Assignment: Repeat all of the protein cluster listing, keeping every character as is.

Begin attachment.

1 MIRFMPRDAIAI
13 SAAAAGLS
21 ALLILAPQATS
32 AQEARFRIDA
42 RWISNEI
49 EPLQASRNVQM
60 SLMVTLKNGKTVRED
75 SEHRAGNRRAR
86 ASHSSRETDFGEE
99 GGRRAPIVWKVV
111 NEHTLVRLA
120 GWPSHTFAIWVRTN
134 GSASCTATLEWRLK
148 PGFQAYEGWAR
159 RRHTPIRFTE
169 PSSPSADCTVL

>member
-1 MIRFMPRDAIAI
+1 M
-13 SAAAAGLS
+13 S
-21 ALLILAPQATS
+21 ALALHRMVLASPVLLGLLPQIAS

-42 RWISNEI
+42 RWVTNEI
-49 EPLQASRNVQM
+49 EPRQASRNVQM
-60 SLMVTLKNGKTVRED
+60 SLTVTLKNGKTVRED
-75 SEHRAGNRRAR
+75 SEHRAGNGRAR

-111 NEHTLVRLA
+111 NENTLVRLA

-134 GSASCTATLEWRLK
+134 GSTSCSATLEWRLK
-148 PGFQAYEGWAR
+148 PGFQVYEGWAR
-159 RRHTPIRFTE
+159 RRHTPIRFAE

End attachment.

1 MIRFMPRDAIAI
13 SAAAAGLS
21 ALLILAPQATS
32 AQEARFRIDA
42 RWISNEI
49 EPLQASRNVQM
60 SLMVTLKNGKTVRED
75 SEHRAGNRRAR
86 ASHSSRETDFGEE
99 GGRRAPIVWKVV
111 NEHTLVRLA
120 GWPSHTFAIWVRTN
134 GSASCTATLEWRLK
148 PGFQAYEGWAR
159 RRHTPIRFTE
169 PSSPSADCTVL

>member
-1 MIRFMPRDAIAI
+1 M
-13 SAAAAGLS
+13 S
-21 ALLILAPQATS
+21 ALALHRMVLASPVLLGLLPQIAS

-42 RWISNEI
+42 RWVTNEI
-49 EPLQASRNVQM
+49 EPRQASRNVQM
-60 SLMVTLKNGKTVRED
+60 SLTVTLKNGKTVRED
-75 SEHRAGNRRAR
+75 SEHRAGNGRAR

-111 NEHTLVRLA
+111 NENTLVRLA

-134 GSASCTATLEWRLK
+134 GSTSCSATLEWRLK
-148 PGFQAYEGWAR
+148 PGFQVYEGWAR
-159 RRHTPIRFTE
+159 RRHTPIRFAE